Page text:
UCLA students make the case for segregation to combat 'Anti-Blackness'
Last week, The Daily Bruin, UCLA's student-run newspaper, carried a column that made the case for segregation.
The authors began by challenging MLK's dream of a colorblind society:
For many, Black students' desire to have a space designed to serve our unique needs seems antithetical to the celebration of multiculturalism and diversity. "Isn't that the opposite of what Dr. King fought for?" some may ask. To the uncritical thinker, creating spaces designed to serve one particular race of students may seem like an indication that we are making a backward slide away from the supposed racial progress that's taken place since the civil rights movement.
The authors alleged that racism is rampant in all educational institutes.
The pervasive nature of anti-Blackness in Black students' collegiate experiences creates unique obstacles for Black students and cultivates a campus racial climate in which Black students are unable to find reprieve from persistently dehumanizing experiences and the trivialization of our struggles.
The authors claim that racism in current times is covert:
[T]he anti-Blackness that defined the schooling experiences of Black students prior to federal desegregation has simply transformed to adapt to a new racial regime, shifting from overt discrimination to covert, colorblind discrimination.
The authors allege that questions such as "Do you go here?" or "Which sport do you play?" when asked to Black students imply racism since they "communicate to Black students that their peers do not believe they are capable of being admitted into UCLA on their own intellectual merits."
The authors conclude the following:
The creation of the BBRC (safe space for Black people) is certainly not the long-awaited solution to ending anti-Blackness at UCLA, its continued support is an obvious means of mitigating the suffering of Black students on campus by providing us with a pro-Black space in addition to creating a centralized location for Black students to seek community and campus resources vital to our retention.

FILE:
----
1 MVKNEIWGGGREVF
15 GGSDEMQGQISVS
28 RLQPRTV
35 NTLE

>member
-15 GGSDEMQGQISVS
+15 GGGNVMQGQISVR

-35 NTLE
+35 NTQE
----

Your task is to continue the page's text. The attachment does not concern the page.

To sum it up, the piece attempts to make the case that segregation in educational institutions is a justifiable method to confront racism.
When matters go completely awry, it is worth revisiting the fundamentals to understand how far we have trudged from our core values.
Educational institutions must always be forums where absolute freedom of expression is not just allowed, but welcomed and celebrated.
This freedom must be applicable to issues that are considered taboo or impolite or problematic. A student should feel empowered to express these ideas without fear of repercussions. A climate of freedom should cause students to be eager to seek opposing perspectives.
Freedom of expression emanates from freedom of thought, and it is these thoughts that have led to progress.
What is hateful to one may be compelling to another. What is bigoted to one may be a fresh viewpoint to another. What is obscene to one may be artful to another. What is rude to one may be honest to another. It is therefore essential that taste not be the criteria in imposing restrictions on ideas.
The great inventions, discoveries, and even the fine works of art and literature, which have changed our worlds forever, were possible because individuals had the freedom to express different ideas.
Students should be trained from a young age to engage in debates where they judge the merits and demerits of an idea dispassionately and objectively without getting personal.